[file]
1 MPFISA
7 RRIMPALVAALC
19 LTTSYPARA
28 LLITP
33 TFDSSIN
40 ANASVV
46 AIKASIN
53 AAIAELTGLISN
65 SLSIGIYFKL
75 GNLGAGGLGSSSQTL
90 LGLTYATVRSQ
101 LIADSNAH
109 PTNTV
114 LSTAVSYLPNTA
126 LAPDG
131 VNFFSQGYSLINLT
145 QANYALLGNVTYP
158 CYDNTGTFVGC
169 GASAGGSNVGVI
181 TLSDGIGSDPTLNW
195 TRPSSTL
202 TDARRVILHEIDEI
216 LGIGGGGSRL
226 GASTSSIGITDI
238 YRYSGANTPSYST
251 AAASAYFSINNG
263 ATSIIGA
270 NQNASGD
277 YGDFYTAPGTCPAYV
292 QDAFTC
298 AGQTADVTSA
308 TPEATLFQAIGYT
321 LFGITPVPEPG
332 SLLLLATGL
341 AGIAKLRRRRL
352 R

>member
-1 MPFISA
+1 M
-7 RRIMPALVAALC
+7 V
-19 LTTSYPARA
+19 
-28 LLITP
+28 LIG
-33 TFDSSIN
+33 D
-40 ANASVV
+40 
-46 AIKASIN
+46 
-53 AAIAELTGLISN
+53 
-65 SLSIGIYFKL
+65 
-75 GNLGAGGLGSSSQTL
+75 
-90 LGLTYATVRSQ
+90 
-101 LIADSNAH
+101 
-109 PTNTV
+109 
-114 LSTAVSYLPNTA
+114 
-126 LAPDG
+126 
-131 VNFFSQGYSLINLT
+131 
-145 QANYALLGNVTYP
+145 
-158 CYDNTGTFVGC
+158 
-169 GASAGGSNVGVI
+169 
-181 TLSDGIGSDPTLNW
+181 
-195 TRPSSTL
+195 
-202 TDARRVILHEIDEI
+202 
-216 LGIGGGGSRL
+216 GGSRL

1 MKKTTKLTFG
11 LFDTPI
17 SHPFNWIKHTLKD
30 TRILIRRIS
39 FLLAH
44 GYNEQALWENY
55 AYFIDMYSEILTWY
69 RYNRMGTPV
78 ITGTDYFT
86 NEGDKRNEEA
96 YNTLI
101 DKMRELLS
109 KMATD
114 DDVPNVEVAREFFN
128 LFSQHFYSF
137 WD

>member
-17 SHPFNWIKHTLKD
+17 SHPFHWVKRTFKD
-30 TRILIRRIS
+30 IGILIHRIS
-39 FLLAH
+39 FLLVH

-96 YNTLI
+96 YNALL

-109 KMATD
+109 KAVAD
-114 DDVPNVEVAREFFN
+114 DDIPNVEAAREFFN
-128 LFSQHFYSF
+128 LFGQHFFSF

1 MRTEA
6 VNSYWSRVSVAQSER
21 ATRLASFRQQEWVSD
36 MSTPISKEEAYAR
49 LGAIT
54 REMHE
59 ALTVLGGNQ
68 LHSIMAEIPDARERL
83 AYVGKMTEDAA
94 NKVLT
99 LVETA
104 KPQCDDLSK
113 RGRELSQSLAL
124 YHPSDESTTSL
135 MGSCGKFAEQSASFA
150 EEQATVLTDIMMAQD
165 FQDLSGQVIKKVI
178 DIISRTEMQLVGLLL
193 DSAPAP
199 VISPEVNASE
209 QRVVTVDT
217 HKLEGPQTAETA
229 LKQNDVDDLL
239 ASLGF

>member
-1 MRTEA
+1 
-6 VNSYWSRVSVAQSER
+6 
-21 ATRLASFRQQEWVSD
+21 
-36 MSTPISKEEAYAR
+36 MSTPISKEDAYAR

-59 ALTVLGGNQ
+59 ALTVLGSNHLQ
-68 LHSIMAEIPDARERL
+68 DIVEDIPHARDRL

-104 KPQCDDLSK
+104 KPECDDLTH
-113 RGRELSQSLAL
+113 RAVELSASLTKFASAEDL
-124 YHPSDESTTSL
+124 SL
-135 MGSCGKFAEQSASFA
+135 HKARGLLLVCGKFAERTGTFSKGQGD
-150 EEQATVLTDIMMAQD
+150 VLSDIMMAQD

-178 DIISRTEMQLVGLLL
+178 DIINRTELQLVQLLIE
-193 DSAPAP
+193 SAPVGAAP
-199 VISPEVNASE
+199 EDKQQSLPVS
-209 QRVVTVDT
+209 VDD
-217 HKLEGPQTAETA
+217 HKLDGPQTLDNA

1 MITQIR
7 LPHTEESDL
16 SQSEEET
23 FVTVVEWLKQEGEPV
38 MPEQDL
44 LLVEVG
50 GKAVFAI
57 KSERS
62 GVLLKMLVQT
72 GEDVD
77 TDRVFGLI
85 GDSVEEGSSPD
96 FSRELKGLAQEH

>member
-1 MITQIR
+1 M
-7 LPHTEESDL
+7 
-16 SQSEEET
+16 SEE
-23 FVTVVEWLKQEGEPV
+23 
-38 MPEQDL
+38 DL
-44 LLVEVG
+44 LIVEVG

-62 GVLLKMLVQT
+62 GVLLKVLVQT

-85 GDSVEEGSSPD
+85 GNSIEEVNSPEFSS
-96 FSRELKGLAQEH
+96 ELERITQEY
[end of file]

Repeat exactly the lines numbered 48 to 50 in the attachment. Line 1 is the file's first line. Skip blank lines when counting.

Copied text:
-40 ANASVV
+40 
-46 AIKASIN